By: Campbell Erickson
In late February, students from around the world were finishing up their position papers and making sure their suits and dresses were crisp. These students (and hopefully future diplomats) were preparing for the first session of the North American Invitational Model United Nations tournament. Held by Georgetown University, NAIMUN is one of the largest high school Model United Nations (Model UN) events in the world, holding committees for almost 3,000 high schoolers from around the world.
Model UN is an international circuit of clubs and tournaments that engage high school and college students in real-world debate around international issues. Model UN requires students research current or historical international issues, specifically pertaining to an assigned nation or individual. Students learn the art of writing political position papers (which are submitted for awards), the complexities of UN-style parliamentary procedure, and, most notably, students who participate in Model UN are taught, through trial and error, to write fully-developed UN resolutions within their committees - some of which have the complexities of legitimate UN resolutions.
My school, Westlake High School in Austin, Texas, took our annual trip to NAIMUN this year. I was placed in the committee of SPECPOL, the Special Political and Decolonization Committee, with the topics of “Drug Trade in West Africa” and “The Legality of Ongoing Drone Strikes in International Law”. Other topics included in the 39 individual committee sessions were “The Disarmament of Space” in the Disarmament and International Security Committee (DISEC), “Nuclear Safety and Security” in the International Atomic Energy Agency (IAEA), and “Rising Ocean Levels” in the Alliance of Small Island States (AOSIS).
Debate was lively during NAIMUN. In our SPECOL committee, we passed five resolutions focusing on regional drug decriminalization in West Africa and the implementation of drug surveillance models that already have been proven relatively successful in Central-Southern Africa. In an effort to curb ongoing trafficking in the waterways of Western Africa, our committee called upon the United Nations Security Council to create a West African Maritime Defense Force, in an effort to train military forces operating in West African waters and support communication between governing forces.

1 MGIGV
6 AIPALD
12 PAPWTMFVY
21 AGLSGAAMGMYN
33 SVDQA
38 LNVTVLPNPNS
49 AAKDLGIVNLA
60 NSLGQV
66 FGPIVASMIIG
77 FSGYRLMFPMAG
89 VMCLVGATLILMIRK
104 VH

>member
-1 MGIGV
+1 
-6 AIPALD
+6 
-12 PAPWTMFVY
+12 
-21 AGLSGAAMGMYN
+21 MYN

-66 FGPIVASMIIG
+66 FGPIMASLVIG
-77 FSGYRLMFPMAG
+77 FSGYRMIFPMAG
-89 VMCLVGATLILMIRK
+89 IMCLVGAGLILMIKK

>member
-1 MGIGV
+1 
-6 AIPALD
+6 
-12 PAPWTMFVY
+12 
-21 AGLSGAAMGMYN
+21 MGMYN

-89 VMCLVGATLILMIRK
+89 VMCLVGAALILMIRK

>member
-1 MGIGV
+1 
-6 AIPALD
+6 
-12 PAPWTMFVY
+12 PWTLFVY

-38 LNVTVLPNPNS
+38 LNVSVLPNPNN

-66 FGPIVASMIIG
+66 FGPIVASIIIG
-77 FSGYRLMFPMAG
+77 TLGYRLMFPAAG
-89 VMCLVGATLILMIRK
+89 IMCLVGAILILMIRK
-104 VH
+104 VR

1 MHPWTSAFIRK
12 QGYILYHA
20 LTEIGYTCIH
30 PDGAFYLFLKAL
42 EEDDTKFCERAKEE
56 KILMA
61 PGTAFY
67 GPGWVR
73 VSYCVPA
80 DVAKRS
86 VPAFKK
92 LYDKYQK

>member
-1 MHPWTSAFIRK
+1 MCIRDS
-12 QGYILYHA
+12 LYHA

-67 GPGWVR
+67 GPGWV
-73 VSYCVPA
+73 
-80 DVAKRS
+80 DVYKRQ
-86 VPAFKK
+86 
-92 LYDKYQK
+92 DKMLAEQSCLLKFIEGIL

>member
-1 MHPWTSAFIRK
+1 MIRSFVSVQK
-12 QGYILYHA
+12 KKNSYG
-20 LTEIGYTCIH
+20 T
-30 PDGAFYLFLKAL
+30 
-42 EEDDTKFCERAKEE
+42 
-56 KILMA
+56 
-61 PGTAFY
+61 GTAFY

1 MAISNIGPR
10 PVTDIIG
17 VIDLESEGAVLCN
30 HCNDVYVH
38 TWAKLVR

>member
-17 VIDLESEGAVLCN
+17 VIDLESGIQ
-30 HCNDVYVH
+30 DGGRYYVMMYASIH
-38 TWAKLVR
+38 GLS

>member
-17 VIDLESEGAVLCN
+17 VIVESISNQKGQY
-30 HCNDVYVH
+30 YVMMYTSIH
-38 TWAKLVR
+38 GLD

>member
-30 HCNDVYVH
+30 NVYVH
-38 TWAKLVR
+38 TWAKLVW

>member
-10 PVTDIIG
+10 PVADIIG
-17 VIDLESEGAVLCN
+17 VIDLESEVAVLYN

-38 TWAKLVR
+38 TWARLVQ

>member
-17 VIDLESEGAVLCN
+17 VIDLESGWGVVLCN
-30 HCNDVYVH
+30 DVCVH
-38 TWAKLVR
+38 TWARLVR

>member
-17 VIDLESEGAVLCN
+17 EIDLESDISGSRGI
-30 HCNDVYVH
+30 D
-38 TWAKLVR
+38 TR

Also, in discussions around the legality of ongoing drone strikes, we called for the creation of an international legislative body to review drone strike cases and begin to set a precedent for legality that could be used in the future by courts to determine whether or not certain drone strikes or military operations with unmanned aerial vehicles in sovereign nations were legal.
In a time of U.S. isolationism in a globalizing world and general mistrust in the ability of the United Nations to create long-standing impact on issues of international consequence, high school and college engagement with the concept and practice of the United Nations is more dire than ever before. After seeing so many high schoolers participate in debate and discussion around nuanced and complicated issues, I left NAIMUN with confidence in the future. When hundreds of teenagers, who are so often mistook for being tech-obsessed and ignorant of current events, can come together to engage in detailed debate around some of the most complex international issues and crisis, it is a hopeful sign that in future years, these curious and motivated young people will move into areas of foreign service and help to maintain a more peaceful, stable, and just future for all.
Campbell Erickson a senior at Westlake High School in Austin, Texas. He is passionate about rethinking the way policy is created and the nature in which social entrepreneurship is practiced. He is a big believer in the power of authentic leadership, feedback-driven organizations, and the art of listening. He will be attending Harvard University in the fall of 2017. He is the founder and executive director of A Youth Mind.